New Mexico's new adult-use cannabis market is off to a promising start, with over $4.5 million worth of weed sold in the first three days of legal sales.
Cannabis lovers lined up around the block last Friday to celebrate the kickoff of the state's newly-legal adult-use market. By the end of the day, dispensaries had sold $1.96 million worth of recreational pot. Sales stayed strong throughout the weekend, and by noon on Sunday, adult-use shops had made 49,552 transactions, totaling $3,092,712 in sales. Medical marijuana sales also picked up over the weekend, adding another $1,425,000 to the weekend's grand total.
Governor Michelle Lujan Grisham signed the Land of Enchantment's adult-use bill into law last April, and the state was able to get its dispensaries open in a little less than a year. By the end of 2022, the state is predicted to rake in as much as $125 million in legal sales. That figure is expected to grow to $200 million by next year and then to double to $400 million by 2026.
$400 million might seem like a lot of weed for a state with only 2.1 million residents, but insiders expect that pot tourists from nearby Texas will account for a major portion of these sales. New Mexico shares 500 miles of border with Texas, which just happens to be the second-most populous state in the country. And Texans are especially eager to find a legal source for weed, given that their home state still bans adult-use weed and doesn't even have a comprehensive medical marijuana program.
“It’s pretty clear looking at data from other states such as Washington, Colorado and Oregon that cross-border sales are common,” said Kelly O’Donnell, economist and professor at the University of New Mexico School of Public Administration, to the Santa Fe New Mexican last year. “The population of Texas within 90 miles [of the New Mexico border] is almost the population of New Mexico. We have a lot of evidence that folks are traveling long distances to purchase cannabis. It’s not unreasonable to assume that a significant fraction of those individuals would go to New Mexico instead.”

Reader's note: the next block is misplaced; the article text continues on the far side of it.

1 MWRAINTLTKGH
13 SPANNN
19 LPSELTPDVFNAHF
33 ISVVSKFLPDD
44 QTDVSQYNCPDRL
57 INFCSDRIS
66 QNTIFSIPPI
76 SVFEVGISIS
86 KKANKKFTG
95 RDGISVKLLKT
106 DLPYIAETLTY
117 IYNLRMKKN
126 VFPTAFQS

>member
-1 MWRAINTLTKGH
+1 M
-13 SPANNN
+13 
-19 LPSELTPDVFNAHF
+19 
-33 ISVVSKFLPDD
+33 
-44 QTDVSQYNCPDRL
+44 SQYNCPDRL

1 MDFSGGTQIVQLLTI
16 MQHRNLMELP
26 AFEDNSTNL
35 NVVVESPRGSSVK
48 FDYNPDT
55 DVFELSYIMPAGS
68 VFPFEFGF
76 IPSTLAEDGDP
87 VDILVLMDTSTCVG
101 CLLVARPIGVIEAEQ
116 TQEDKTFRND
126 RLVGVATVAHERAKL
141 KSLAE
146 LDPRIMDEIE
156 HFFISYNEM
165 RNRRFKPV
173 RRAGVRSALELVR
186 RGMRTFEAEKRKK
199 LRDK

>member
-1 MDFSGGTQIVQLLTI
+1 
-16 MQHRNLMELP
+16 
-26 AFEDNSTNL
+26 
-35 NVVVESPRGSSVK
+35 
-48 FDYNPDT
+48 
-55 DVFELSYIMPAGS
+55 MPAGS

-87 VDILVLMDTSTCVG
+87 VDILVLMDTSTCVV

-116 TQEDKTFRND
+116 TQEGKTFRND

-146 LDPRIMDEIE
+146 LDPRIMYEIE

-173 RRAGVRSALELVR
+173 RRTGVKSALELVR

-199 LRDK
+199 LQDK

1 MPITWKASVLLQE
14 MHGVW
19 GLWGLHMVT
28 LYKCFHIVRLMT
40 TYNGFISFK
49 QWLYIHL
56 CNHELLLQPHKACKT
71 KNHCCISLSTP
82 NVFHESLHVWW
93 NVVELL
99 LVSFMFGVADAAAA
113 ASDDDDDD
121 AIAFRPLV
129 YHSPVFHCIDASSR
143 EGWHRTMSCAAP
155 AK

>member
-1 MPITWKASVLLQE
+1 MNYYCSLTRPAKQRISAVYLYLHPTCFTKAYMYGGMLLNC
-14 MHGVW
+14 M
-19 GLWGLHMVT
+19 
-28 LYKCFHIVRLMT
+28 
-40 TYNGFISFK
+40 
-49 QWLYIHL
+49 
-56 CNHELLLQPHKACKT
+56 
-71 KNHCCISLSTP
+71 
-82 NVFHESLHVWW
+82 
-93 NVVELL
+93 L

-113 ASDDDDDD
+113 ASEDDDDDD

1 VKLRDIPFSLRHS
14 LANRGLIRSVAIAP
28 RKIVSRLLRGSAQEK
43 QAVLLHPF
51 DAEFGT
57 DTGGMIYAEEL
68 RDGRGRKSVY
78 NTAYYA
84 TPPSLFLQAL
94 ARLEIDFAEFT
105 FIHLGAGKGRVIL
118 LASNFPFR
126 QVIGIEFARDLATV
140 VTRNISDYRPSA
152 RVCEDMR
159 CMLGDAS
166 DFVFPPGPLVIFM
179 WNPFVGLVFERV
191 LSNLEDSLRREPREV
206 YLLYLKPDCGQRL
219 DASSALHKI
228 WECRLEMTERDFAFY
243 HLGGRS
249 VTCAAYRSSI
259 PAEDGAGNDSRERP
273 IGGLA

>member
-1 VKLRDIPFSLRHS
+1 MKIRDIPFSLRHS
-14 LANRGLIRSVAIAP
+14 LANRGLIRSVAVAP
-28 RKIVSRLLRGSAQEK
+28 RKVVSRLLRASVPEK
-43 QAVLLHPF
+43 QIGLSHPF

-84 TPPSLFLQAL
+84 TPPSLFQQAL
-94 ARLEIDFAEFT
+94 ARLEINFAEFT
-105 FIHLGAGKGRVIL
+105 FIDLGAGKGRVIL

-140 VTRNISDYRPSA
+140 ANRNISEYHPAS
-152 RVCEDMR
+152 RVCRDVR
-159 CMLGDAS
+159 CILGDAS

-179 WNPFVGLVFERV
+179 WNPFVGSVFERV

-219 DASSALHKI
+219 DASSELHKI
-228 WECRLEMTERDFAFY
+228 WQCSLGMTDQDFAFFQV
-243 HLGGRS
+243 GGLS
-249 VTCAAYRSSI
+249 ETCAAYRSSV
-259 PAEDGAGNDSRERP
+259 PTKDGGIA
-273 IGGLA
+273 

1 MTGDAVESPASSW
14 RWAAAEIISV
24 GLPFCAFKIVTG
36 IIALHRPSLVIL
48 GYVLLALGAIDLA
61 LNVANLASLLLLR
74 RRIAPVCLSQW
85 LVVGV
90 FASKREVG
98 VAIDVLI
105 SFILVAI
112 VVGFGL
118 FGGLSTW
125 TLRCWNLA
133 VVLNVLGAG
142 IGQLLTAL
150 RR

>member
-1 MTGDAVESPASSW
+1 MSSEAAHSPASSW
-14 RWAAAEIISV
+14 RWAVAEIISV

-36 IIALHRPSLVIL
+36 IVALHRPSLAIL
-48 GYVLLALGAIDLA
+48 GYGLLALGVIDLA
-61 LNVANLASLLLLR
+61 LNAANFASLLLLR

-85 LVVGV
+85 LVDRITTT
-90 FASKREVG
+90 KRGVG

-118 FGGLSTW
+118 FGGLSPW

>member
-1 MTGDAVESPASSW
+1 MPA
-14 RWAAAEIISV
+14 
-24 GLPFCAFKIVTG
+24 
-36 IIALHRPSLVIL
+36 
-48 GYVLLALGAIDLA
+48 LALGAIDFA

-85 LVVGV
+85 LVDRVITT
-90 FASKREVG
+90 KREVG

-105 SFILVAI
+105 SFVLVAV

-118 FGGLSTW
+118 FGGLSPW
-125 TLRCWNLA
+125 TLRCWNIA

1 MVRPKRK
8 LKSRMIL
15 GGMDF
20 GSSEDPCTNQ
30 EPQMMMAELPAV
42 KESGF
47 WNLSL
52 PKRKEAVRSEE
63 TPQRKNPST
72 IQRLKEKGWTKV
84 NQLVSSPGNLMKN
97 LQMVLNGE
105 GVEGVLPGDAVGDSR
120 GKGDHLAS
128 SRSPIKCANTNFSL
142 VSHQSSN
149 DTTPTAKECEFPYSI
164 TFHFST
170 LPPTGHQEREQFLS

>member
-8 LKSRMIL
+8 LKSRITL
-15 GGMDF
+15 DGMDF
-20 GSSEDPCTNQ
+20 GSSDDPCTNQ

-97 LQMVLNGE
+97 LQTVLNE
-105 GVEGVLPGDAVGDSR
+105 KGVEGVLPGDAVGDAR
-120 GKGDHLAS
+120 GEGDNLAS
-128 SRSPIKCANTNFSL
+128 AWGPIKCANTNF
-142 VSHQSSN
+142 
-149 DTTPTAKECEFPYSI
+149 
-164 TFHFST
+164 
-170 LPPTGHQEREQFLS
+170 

“Our studies show that 40 to 42 percent of all adult-use cannabis will be derived from out-of-state purchases, particularly Texas,” said Duke Rodriguez, founder of New Mexico cannabis company Ultra Health, to the Santa Fe New Mexican.
Insiders predict that cross-border sales will only provide a short-term sales boost, though. “Either Texas is going to legalize [cannabis] at some point in the next five years, or it’ll be federally legal,” said Emily Kaltenbach of the Drug Policy Alliance to MJBizDaily. “And that’s going to change the whole dynamics of the market in some of these border communities.”
Texas has been slow to embrace substantive cannabis reform, but the House of Representatives just voted to approve the MORE Act, a bill that would end the federal prohibition of cannabis. And New Mexico Rep. Melanie Stansbury was one of the many lawmakers who voted to pass the bill.
“Today the U.S. House took a major step in addressing the failed legacy of the War on Drugs and its disproportionate impacts on our communities by passing the MORE Act to decriminalize cannabis at the federal level,” Rep. Stansbury told The Paper. “I was proud to support this legislation in New Mexico as a state legislator and today’s vote as our Congresswoman in order to help promote justice, equity, and economic development. Now, it’s time to get it through the Senate.”